Currently there is much interest in incentivizing the purchase of healthier food items among lower-income populations. The purpose of this project is to pilot test a double-dollar incentive program traditionally used at farmers’ markets to increase purchases of fresh, frozen, and canned fruits and vegetables in a large grocery store retail setting (Hannaford). Approximately 400 adult shoppers who live with a child under 18 years of age and regularly use the Hannaford store location will be recruited and enrolled in the study in rural Maine. Investigators will collect baseline purchasing data for all participants, then establish and collect data on both a control and an intervention group. Both groups will receive a 5 percent discount on all purchases at the participating store, and the intervention group will receive an additional “2 for the price of 1” discount on fruits and vegetables. Investigators will compare “per shopping month” fruit and vegetable sales within individuals (pre- to post-intervention) and between individuals (intervention and control) as both total sales of fruit and vegetables and as a percent of total food purchased. Findings from this research will help inform grocery retailer efforts to encourage healthier purchases.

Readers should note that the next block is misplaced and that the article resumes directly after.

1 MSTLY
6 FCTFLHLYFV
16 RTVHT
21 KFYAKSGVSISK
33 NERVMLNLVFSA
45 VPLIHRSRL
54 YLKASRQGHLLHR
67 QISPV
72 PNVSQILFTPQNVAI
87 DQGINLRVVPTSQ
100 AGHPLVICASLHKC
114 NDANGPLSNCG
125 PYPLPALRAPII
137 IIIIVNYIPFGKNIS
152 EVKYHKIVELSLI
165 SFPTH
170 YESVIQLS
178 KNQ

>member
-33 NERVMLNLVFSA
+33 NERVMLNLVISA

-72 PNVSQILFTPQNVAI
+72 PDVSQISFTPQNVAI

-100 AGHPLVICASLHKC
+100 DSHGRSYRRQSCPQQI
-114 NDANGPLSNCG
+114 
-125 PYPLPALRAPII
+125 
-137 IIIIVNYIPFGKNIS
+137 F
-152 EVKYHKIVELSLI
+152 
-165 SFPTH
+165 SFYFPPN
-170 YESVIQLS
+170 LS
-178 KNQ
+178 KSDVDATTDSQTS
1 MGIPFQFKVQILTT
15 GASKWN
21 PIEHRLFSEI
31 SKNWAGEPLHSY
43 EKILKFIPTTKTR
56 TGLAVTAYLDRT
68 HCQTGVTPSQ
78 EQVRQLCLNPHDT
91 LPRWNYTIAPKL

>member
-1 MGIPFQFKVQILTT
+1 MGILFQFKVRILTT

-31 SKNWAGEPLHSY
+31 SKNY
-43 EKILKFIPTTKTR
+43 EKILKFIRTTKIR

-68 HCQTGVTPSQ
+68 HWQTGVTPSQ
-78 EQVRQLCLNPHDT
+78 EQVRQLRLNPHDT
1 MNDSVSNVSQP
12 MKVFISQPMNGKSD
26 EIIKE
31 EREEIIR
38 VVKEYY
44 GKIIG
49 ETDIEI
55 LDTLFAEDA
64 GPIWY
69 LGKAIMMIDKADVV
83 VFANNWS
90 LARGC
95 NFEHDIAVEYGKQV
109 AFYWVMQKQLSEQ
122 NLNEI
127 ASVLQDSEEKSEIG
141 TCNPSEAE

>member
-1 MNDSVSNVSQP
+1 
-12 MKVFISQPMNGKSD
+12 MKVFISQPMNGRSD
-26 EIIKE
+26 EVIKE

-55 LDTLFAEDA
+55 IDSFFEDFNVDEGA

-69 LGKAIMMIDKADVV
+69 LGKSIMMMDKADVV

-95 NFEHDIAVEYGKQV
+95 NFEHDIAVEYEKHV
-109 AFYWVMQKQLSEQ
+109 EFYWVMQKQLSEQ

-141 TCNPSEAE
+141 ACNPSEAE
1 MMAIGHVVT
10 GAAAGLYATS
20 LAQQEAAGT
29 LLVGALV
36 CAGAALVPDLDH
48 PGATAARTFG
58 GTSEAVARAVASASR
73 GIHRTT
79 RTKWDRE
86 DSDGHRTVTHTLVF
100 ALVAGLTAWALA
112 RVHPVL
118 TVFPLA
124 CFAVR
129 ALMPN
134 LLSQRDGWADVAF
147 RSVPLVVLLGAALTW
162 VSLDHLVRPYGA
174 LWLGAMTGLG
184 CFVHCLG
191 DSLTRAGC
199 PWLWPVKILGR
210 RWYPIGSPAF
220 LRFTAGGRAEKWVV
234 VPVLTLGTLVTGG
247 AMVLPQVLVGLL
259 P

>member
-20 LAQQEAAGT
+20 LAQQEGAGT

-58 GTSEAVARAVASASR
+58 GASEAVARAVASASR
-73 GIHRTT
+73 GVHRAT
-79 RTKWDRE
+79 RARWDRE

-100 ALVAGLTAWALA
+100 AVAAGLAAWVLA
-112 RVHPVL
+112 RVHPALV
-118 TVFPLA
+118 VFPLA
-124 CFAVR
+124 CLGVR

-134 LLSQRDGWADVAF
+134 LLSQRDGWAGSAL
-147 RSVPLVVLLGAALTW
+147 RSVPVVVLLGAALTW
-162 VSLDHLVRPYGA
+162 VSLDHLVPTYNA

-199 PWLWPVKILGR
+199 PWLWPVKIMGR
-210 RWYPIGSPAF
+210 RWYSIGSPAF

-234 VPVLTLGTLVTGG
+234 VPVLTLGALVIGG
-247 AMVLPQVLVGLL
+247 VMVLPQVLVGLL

Start Date: July 2015
ID #: CAS024
Organization: University of New England
Project Lead: Michele Polacsek, PhD, MHS
Resource Type: Commissioned Research Project Summary
A Supermarket Double-Dollar Incentive Program Increases Purchases of Fresh Fruits and Vegetables Among Low Income Families With Children: The Healthy Double StudyThis pilot study was conducted to determine whether a supermarket double-dollar fruit and vegetable (F&V) incentive increases F&V purchases among low-income families. The study was carried out in a supermarket in a low-income rural Maine community. The participants were low-income and Supplemental Nutrition Assistance Program (SNAP) supermarket customers. The participants received a same-day coupon at More
Evaluating the impact of state-level economic-support policies on the nutritional health of kids and familiesTo address ongoing concerns of child poverty across the United States, states have introduced and modified family economic security policies related to the state minimum wage (MW) and state earned income tax credit (EITC). While poor nutritional health disproportionately impacts children who experience poverty, few studies have examined the potentially beneficial effects of state-level MW More